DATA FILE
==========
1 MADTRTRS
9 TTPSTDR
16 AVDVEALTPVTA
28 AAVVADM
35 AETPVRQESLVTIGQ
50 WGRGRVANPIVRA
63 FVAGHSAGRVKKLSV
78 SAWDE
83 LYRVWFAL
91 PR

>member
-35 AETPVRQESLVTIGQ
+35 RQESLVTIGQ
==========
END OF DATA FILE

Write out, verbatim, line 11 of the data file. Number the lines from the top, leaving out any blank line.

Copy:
>member